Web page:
Obama opposed on farm bill
A budget letter approved Thursday by the U.S. House Agriculture Committee asks Congress not to reopen the 2008 Farm Bill. President Barack Obama's fiscal 2010 budget blueprint would increase food stamp benefits to 30 million Americans and reduce ...
A budget letter approved Thursday by the U.S. House Agriculture Committee asks Congress not to reopen the 2008 Farm Bill.
President Barack Obama's fiscal 2010 budget blueprint would increase food stamp benefits to 30 million Americans and reduce direct payments to farmers, phasing it out over three years to farmers with sales revenue of more than $500,000 annually.
"Our proposed views and estimates letter outlines the committee's legislative agenda and budget considerations for the coming fiscal year. The restructuring of farm and nutrition policies in of the 2008 Farm Bill was done in a fiscally responsible manner. Efficient implementation requires a period of stability," Agriculture Committee Chairman Collin Peterson, DFL-7th District, said in a statement.
"The current economic crisis is having broad impact on our nation and the benefits provided by that broadly supported legislation are essential to the well-being of millions of Americans," the Minnesota Democrat said. We urge the Budget Committee to take these points into consideration while crafting a responsible budget resolution for the coming fiscal year."
The budget views and estimates letter was sent to Budget Committee Chairman John Spratt, D-S.C. It outlines the Agriculture Committee's recommendations for the federal agencies and programs under its jurisdiction for fiscal year 2010.
It notes that the $293 billion farm bill was supported by more than 1,000 organizations from across the policy spectrum and had substantial bipartisan support in Congress.
"One reason for these substantial majorities for the (farm bill) was that the Agriculture (and other) Committee worked very hard to ensure that any increases in spending above baseline levels were offset with reductions elsewhere," the budget letter states. The final bill saved $67 million over five years and $110 million over 10 years in baseline spending.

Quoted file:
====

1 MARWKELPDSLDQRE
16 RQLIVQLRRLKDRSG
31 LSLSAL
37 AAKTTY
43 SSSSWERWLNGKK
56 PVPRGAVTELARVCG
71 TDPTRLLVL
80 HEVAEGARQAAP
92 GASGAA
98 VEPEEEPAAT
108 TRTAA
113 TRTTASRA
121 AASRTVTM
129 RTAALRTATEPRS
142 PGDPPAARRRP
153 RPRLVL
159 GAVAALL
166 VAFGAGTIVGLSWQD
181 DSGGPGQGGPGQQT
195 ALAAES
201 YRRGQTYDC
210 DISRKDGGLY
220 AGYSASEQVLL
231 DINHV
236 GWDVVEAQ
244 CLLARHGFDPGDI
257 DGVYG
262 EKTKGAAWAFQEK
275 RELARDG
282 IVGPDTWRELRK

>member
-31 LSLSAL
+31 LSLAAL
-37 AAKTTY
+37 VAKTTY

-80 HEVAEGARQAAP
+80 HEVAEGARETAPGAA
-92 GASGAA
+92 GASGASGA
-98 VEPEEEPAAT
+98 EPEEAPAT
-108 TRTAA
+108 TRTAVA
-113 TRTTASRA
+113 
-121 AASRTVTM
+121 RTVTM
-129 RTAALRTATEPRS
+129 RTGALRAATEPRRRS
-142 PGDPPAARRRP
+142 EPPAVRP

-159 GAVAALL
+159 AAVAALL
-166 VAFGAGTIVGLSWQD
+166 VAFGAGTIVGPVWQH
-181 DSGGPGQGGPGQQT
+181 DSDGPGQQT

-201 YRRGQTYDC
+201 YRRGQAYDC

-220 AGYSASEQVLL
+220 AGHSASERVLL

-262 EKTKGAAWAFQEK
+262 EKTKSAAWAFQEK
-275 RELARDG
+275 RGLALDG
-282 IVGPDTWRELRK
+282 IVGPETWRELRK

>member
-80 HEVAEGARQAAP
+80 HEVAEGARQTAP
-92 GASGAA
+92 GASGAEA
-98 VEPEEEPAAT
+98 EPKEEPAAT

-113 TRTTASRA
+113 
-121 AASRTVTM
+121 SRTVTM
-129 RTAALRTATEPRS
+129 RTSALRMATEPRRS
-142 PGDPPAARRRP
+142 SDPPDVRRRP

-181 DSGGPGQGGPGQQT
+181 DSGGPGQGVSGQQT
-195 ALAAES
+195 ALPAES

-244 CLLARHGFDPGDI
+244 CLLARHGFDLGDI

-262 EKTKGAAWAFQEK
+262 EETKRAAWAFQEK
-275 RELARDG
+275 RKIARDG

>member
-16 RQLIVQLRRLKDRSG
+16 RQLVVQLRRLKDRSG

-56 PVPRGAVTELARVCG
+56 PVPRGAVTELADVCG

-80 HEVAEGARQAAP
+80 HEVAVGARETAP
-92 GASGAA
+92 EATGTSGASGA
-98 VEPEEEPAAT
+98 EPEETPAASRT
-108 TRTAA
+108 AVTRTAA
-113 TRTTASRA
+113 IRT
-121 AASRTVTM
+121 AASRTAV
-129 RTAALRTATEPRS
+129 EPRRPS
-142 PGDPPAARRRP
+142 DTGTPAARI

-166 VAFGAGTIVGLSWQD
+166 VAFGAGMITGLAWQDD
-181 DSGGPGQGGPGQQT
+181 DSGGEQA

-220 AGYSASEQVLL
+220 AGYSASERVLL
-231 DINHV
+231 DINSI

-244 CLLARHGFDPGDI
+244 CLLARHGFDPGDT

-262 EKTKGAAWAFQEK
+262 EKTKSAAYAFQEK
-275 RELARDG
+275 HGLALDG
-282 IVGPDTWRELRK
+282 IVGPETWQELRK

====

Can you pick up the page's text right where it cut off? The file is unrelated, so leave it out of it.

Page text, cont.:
The current economy makes farm bill benefits "increasingly essential to many families' existence," it states, citing food stamp use hit a record high of 31.8 million people in December. Also, crop and livestock producers have seen prices drop dramatically from last summer's record highs.
"Given these political and economic realities, the committee believes that program benefits of the (farm bill) should be maintained so that families facing adverse economic conditions -- many through no fault of their own -- can be helped as intended," the budget letter states. "We believe that it would be unwise to reopen the (farm bill) to reduce program benefits -- especially through proposals similar to those that, during the (farm bill) debate, were considered and rejected."
And that includes changing the subsidy levels to farmers, a topic of much discussion during last summer's farm bill debate.
With the budget for the U.S, Department of Agriculture at $26.1 billion for fiscal 2008 and lowered to $24.6 billion for fiscal 2009, Obama would set the fiscal 2010 budget at $26 billion.